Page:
Photo: Youth violence in El Salvador
El Salvador will implement a new social youth violence prevention project, which combines work training, institutional strengthening and jail rehabilitation programs, among other actions, thanks to a $45 million loan approved today by the Inter-American Development Bank (IDB).
In a joint effort by the central government and the municipalities of the San Salvador metropolitan area, the project seeks to generate more opportunities for the nearly one in four Salvadoran youths between the ages of 15 and 24 who do not work or study. For the prison population, the program focus is on helping young people between the ages of 18 and 35 be rehabilitated and find opportunities to reenter society.
El Salvador suffers from one of the highest crime rates in the Americas, with a homicide rate of 71 per 100,000 inhabitants in 2011. A truce among gans in 2012 made the murder rate drop. The country’s challenge is to ensure that this decline is sustainable over time. According to victim surveys, one third of Salvadorans report having suffered from a crime in the past year. Crime is a top concern for the Salvadoran population.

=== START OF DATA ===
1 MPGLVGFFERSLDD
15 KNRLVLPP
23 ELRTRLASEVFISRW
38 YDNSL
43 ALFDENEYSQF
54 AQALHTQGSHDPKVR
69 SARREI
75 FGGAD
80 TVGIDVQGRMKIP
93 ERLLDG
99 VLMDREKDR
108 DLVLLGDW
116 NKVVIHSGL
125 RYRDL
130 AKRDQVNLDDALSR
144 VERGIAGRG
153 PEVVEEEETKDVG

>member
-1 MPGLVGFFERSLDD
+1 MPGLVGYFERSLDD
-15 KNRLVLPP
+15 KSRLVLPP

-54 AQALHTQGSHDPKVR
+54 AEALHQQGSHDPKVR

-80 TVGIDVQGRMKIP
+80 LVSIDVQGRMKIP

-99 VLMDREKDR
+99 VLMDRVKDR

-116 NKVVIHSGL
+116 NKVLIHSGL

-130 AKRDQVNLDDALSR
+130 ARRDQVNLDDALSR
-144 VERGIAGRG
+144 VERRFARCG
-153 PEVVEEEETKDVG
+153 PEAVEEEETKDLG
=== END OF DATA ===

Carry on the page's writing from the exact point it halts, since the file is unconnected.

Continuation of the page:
The municipalities play a key role in crime prevention. The project will support 30 municipalities that put together and implement prevention plans. Among other initiatives, the program will finance a new crime information system and will upgrade public plazas and parks. Around 10,000 youths will benefit from communal programs that include sports, art, and training in the prevention of intra-family violence, among other.
The program will train new tutor-guides for the so-called “farm-jails” and to help in the process of social reinsertion and rehabilitation. Finally, a pilot project will test out-of-jail conditional liberty options through the use electronic bracelets.
The project´s projected reductions in crime and violence rates – even under very conservative assumptions – could generate a benefit of 2.5 dollars for every dollar invested.